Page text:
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Archive for the ‘energy’ category

Apr 25, 2017

Space May Be Next Frontier for Earth’s Crude Oil Giants: Analyst

Posted by in categories: energy, space

The Middle East has an outsize impact on energy here on Earth. One analyst thinks some regional powerhouses may leverage that role into the development of natural resources in space.

Countries like the United Arab Emirates and Saudi Arabia are developing space programs and investing in nascent private space commodity initiatives, said Tom James, a partner at energy consultant Navitas Resources. Doing so could give them a foothold in building extraterrestrial reserves of water — a substance likely to fuel travel within space — and other resources that could be used for in-space manufacturing.

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Apr 21, 2017

How Global Value Chains Push and Pull U.S. Companies on Climate Action — By Emilie Prattico | Business for Social Responsibility

Posted by in categories: business, energy, environmental

“But for most companies operating within global value chains, the pull and push of climate action also comes from abroad, and many U.S. companies now understand the potential to demonstrate global leadership through climate action.”

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Apr 19, 2017

Tiny thermophotovoltaic device harvests energy from infrared wavelengths

Posted by in category: energy

Waste heat could be a valuable source of energy – if only we could find a way to capture it efficiently. Now two Duke University researchers have a plan to do just that. They have developed a new thermophotovoltaic device that harvests energy from waste heat by capturing infrared wavelengths.

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Apr 14, 2017

How to condense water out of air using only sunlight for energy

Posted by in categories: energy, sustainability

A water harvester designed and built at MIT condenses water from air. The harvester uses sunlight to heat metal-organic framework (MOF) material (inserted just below the glass plate on top), driving off the water vapor and condensing it (in the yellow and red condenser sitting at the bottom) for home use. (photo credit: Hyunho Kim/MIT)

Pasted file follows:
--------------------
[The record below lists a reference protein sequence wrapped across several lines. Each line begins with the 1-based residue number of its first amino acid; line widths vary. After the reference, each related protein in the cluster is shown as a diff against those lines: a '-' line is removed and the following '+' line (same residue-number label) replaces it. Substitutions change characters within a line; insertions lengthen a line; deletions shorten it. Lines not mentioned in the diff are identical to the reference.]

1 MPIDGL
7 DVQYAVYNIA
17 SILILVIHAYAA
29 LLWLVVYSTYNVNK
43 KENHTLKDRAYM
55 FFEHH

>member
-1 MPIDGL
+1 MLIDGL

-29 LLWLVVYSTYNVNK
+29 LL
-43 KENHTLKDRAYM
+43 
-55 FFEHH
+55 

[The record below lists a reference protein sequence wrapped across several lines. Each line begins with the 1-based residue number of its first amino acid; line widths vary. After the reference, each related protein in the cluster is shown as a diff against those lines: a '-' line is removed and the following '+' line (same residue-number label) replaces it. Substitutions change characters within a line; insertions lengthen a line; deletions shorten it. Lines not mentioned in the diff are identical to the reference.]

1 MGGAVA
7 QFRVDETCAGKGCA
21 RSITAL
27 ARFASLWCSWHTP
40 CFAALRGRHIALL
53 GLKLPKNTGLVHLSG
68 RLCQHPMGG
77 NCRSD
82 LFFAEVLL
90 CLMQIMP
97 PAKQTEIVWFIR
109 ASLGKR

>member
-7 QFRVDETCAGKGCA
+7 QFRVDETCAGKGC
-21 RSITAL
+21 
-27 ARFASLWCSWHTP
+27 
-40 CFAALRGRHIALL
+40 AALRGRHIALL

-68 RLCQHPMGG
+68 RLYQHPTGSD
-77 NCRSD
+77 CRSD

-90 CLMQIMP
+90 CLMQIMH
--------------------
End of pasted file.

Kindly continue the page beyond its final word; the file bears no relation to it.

MIT scientists have invented a water harvester that uses only sunlight to pull water out of the air under desert conditions, using a “metal-organic framework” (MOF) powdered material developed at the University of California, Berkeley (UC Berkeley).

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Apr 11, 2017

Flow Cell Power – 1,000 km in 8:21 Hours

Posted by in categories: energy, transportation

We are pleased to announce that QUANT is no longer a car. QUANT is three cars: one street legal e-Sportlimousine, one research vehicle, and one even more ambitious concept car for the mass market.

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Apr 7, 2017

In search of sustainable style — By Luke Leitch | 1843 Magazine

Posted by in categories: business, energy, environmental, sustainability

“The clothing industry is said to be the world’s second most polluting business, runner-up in grubbiness to oil.”

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Apr 6, 2017

Living Off The Grid: This Utopian Village starts to produce its own food and energy in 2018

Posted by in categories: energy, food, habitats, sustainability

Off-grid housing that actually works for families is hard to come by, but that’s what ReGen Villages is striving towards with their concept for new self-sustaining communities.